We know that the financial aid process can feel overwhelming. We’ll help you understand what options you have to help pay for college and how to apply for them.
Understanding Costs and Financial Aid Options
You’ll want to get an idea of what it costs to attend NIU. The Cost of Attendance (COA) is sometimes referred to the Estimated College Cost (ECC) or the budget. It includes expenses billed by NIU, such as tuition, and expenses not directly billed by NIU, such as books and supplies. It is important to understand the COA because it limits the total amount of aid that you can receive.
You have many options for paying for your education. You may be eligible to receive one or more of the following forms of financial assistance:
Scholarships Scholarships are awarded based on a variety of factors, including academic achievement and financial need. They do not need to be repaid. Many scholarships are awarded by NIU as well as private organizations.
Grants Grants are awarded by the federal and state governments, as well as by NIU, based on financial need. You need to file a FASFA to be considered for most grants. In general, grants do not need to be repaid.
Loans You may choose to take out a federal loan and/or a private loan. To be considered for a federal loan you must file a FAFSA each year. Private loans may require a separate application and credit check. Loans must be repaid.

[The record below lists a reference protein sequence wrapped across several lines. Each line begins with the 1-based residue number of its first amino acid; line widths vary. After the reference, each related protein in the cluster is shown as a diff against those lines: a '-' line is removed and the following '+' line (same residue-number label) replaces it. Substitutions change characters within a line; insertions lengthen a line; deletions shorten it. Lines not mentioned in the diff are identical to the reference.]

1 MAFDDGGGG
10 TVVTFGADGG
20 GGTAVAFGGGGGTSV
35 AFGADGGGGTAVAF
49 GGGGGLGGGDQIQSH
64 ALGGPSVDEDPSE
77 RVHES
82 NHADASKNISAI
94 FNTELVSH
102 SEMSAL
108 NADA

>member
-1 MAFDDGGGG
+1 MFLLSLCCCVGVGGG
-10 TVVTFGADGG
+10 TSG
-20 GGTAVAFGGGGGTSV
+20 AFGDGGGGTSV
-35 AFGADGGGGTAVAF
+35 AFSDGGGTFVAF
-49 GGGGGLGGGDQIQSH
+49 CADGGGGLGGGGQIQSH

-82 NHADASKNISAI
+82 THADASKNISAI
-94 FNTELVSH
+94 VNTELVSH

Federal Work-Study Work-study gives you the opportunity to earn money by working for NIU. Work-study earnings do not need to be repaid.
It’s your application for federal grants, loans and work-study.
You need to complete a FAFSA each year.
NIU uses the results of the FAFSA to determine your eligibility for additional grants.
You’ll need information about your household's income and finances.
It’s available on October 1 for the following school year. Don’t wait to fill it out! Some financial aid is awarded on a first-come, first-served basis.
Financial Aid Notification
After you submit your FAFSA and provide any additional required documentation, we will send you a letter which lists the aid you are eligible to receive.
We will use an amount known as the Estimated Family Contribution (EFC) to determine your financial aid. Your EFC is determined by a federal formula from your FAFSA results. The EFC is used to calculate need-based aid, and is not the amount you will owe the university.
Visit Your Award for complete details on your financial aid award notification.
Not only was it financially the best option, but it was so close to home, that even as a commuter student it’s provided me with a lot of opportunities to get involved.